Anyone who runs in a marathon knows how much hard work it takes to prepare to run it. Whether it is a half marathon or the full marathon, it certainly doesn't come easy and it takes months and months of preparation.

When it comes to the Boston Marathon, just getting the chance to run in the biggest marathon in the world is something most runners’ dream of. Sometimes dreams don't end up coming true; however, for a former native of Grandview, those dreams have come true not once, not twice, but three times.

Lori Shoemaker who grew up in Grandview and moved away for school when she was 17-years-old, has run in three Boston Marathons and one Los Angeles Marathon. Running in the Boston Marathon was always on Lori's bucket list, but she never knew if she would get that opportunity. 

For the former Grandview native who now lives just south of San Francisco, Lori began her extensive training in November of 2008. The training was based on a program that would prepare her to run in the 26.2-mile marathon which attracts more than 900,000 spectators each year.

For the next five or so months, Lori would ramp up her training each week. Some days she would run six miles, some days it would be three. The most she can recollect running before the big day was 23 miles.

Then on April 20, 2009, Shoemaker, cousin of Carla Wolfenden who is a co-owner of Steiner Plumbing & Heating in Dauphin, checked running in the Boston Marathon off her bucket list. She finished the 26.2-mile trek in just more than four hours.

"I can't even describe how incredible it was, it was such an amazing run," said Shoemaker. "Everyone in the community from start to finish is out; it's just like wall-to-wall people. There isn't any space for anyone for the entire 26.2-miles. It was truly amazing."

She remembers the race really being split up into two parts. There is the first 20-miles and then the last 6.2. By the time when she had only 6.2-miles left, Lori remembers the struggle and truly how much of a grind it was to finish.

Lori never expected to run another marathon again after she took part in Boston; however, that wasn't the case. In fact, she ran three marathons in three years. After 2009, she took part in the 2012 Los Angeles Marathon before she returned to Boston.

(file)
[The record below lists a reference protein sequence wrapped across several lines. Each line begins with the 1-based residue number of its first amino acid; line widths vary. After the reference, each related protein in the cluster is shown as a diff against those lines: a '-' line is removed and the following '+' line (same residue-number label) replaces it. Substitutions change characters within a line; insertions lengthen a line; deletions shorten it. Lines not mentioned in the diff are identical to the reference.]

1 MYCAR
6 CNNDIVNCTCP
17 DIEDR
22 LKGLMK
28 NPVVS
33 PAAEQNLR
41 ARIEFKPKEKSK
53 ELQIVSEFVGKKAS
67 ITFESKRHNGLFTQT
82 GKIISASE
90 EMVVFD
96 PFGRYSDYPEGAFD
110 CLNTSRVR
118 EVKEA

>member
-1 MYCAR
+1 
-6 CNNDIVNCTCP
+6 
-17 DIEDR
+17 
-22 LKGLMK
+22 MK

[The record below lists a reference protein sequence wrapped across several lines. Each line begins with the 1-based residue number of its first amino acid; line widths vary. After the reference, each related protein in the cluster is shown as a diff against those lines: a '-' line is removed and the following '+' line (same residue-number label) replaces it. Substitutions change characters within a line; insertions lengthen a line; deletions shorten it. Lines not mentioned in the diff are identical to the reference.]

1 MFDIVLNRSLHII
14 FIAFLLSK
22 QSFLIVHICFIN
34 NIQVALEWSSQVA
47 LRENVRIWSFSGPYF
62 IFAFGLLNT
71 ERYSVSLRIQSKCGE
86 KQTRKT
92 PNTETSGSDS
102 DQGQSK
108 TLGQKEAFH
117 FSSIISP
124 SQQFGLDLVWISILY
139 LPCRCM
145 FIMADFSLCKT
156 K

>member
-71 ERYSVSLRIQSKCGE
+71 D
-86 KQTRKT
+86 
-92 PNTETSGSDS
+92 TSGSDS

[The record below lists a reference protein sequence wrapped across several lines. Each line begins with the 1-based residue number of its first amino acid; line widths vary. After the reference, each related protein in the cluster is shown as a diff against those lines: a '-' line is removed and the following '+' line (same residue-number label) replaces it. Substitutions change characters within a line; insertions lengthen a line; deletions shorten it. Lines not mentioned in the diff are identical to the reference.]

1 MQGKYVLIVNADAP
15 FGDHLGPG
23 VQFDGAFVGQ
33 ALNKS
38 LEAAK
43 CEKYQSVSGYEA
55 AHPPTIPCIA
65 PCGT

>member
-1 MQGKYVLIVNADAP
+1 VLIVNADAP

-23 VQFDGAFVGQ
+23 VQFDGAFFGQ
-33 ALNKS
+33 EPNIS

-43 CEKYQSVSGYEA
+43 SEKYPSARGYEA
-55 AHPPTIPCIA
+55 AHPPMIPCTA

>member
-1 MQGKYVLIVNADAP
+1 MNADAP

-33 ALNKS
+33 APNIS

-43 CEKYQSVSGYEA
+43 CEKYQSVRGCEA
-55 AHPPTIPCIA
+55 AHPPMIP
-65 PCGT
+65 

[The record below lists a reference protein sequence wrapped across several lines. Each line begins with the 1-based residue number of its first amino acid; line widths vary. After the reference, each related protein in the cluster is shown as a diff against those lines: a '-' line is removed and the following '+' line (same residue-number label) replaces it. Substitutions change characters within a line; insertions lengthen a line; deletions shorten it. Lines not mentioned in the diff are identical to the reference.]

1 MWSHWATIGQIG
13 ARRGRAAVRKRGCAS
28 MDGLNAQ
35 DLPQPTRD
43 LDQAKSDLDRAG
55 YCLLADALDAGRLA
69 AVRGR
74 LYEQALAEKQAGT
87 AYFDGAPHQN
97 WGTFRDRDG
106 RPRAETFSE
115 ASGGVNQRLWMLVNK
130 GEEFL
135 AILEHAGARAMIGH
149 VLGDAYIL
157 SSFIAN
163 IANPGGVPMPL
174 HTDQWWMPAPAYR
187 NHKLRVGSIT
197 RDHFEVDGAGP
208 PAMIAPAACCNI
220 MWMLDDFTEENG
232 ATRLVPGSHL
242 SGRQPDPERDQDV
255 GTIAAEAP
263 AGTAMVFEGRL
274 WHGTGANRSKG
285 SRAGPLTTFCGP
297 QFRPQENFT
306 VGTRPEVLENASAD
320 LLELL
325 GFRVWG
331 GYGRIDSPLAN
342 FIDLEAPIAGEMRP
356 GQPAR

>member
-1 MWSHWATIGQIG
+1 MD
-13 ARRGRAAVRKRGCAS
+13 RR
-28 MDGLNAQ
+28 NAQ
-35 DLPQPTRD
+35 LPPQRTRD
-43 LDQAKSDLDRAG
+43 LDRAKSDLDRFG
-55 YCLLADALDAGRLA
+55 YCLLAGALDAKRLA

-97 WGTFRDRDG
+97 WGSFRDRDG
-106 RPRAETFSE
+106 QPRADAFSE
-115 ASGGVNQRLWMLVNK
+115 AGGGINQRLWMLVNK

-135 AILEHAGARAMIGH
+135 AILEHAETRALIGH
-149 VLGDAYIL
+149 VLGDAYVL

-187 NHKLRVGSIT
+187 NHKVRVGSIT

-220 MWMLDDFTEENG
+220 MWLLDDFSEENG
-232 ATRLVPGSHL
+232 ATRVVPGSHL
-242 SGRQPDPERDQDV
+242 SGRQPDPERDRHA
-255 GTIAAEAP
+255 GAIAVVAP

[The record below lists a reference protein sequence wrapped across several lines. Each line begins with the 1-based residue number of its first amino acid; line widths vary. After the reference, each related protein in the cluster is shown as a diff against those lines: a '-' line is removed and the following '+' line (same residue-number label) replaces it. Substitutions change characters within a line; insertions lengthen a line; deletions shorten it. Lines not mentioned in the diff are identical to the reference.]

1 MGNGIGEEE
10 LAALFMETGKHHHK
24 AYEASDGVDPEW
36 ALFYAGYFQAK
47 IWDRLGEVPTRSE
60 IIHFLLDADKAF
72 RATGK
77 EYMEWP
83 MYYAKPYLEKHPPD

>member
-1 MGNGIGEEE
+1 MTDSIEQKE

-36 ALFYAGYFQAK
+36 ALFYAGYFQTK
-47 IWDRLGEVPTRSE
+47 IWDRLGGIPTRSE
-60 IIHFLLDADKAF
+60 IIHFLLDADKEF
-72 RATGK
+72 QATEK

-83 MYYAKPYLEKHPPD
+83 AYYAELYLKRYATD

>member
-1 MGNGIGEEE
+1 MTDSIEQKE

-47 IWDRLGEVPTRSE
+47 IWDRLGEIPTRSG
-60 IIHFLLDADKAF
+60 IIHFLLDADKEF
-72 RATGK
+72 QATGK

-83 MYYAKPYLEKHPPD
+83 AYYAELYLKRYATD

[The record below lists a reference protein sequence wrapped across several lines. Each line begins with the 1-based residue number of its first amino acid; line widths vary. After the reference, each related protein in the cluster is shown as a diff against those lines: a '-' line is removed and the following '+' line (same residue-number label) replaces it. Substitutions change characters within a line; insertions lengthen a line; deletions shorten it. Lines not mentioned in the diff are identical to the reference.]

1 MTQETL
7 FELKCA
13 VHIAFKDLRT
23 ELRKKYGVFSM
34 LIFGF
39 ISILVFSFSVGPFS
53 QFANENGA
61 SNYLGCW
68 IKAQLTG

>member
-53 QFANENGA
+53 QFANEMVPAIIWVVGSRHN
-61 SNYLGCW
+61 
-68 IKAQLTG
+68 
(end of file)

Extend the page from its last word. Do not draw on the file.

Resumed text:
Tragedy:

The 2013 Boston Marathon started like any other marathon; however, the finish was anything but normal. During the event on April 15, two homemade pressure-cooker bombs detonated 14 seconds and 210 yards apart at 2:49 p.m., near the finish line of the race. 

Three spectators died from the blast, the youngest of which was an 8-year-old boy. Sixteen people also lost legs; the youngest was a 7-year-old girl. Lori remembers being about two kilometres away from the finish line when the bombs detonated. She was running for the Boston Public Gardens that year and one of her team members was severely injured by the bomb and ended up spending many months in hospital.

"That was pretty emotional, there's no doubt about that," said Shoemaker. "You never think something like that would happen at such a big event and a safe one. Everyone is always just so happy to be there and when that happens, it's unbelievable."

Back again:

In her own words, Lori says she had to come back for the 2014 Boston Marathon because of what happened the previous year and that's exactly what she did. This time, Lori finished the 100373811 270116087468989 2012643089612537856 nmarathon in just less than five hours and this race would bring the end to Lori's marathon career. 

Although it was an emotional day coming back after what happened in the year prior, for the former Grandview native, it had to happen.

"It was very important that we went back. The team member that was hurt wasn't able to run yet," continued Shoemaker. "It was emotional because you realize how many people were affected by the year prior, and not only physically, but mentally as well."

"I know a lot of people didn't come back; however, we had to," she added. "The support of the community was amazing; it was truly incredible how they rallied behind all of us after 2013."

A career at a glance:

Lori had a goal of running in just one marathon. Instead, she ran in four from 2009-2014, three of which were in Boston. Although her marathon running days are indeed over, Lori will never forget about the experiences she had. 

"Boston is a really special place to run a race like that," continued Shoemaker. "The enthusiasm and the creativity of people is always amazing. Even for the people that aren't running, they make it their own day."

Moving forward:

Lori was getting excited to watch the 2020 Boston Marathon which was originally set to take place back on April 20. However, it was postponed to September 14 because of concerns over the coronavirus pandemic. 

Now, there won't be a Boston Marathon in 2020. For the first time in the race's 124-year history, it has been cancelled. The cancellation will affect the more than 31,000 registered runners.

Not even the Great Depression or ferocious storms had stopped the marathon in the past. The marathon pumps $211 million per year into the city's economy -- not counting the millions more that runners raise for charities. 

Although Shoemaker wasn't set to run in the 2020 event, she's still sympathetic for all that it does affect.

"For so many people, it would have been their first time to ever run and take part in this, it's really sad that it's not going to take place," concluded Shoemaker.